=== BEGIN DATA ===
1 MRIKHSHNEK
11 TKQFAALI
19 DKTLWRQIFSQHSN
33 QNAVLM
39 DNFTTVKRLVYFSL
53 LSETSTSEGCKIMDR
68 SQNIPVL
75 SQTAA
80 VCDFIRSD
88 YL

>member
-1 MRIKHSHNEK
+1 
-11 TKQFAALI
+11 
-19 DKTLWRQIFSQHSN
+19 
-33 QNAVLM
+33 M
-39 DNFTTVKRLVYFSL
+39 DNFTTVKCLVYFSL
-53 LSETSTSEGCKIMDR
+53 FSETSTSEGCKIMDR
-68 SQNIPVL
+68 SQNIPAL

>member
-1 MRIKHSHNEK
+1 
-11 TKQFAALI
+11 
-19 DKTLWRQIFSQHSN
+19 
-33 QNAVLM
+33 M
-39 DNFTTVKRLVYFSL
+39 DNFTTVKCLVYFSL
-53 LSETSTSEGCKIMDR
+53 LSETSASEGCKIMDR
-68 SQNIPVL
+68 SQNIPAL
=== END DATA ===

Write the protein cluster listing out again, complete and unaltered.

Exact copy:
1 MRIKHSHNEK
11 TKQFAALI
19 DKTLWRQIFSQHSN
33 QNAVLM
39 DNFTTVKRLVYFSL
53 LSETSTSEGCKIMDR
68 SQNIPVL
75 SQTAA
80 VCDFIRSD
88 YL

>member
-1 MRIKHSHNEK
+1 
-11 TKQFAALI
+11 
-19 DKTLWRQIFSQHSN
+19 
-33 QNAVLM
+33 M
-39 DNFTTVKRLVYFSL
+39 DNFTTVKCLVYFSL
-53 LSETSTSEGCKIMDR
+53 FSETSTSEGCKIMDR
-68 SQNIPVL
+68 SQNIPAL

>member
-1 MRIKHSHNEK
+1 
-11 TKQFAALI
+11 
-19 DKTLWRQIFSQHSN
+19 
-33 QNAVLM
+33 M
-39 DNFTTVKRLVYFSL
+39 DNFTTVKCLVYFSL
-53 LSETSTSEGCKIMDR
+53 LSETSASEGCKIMDR
-68 SQNIPVL
+68 SQNIPAL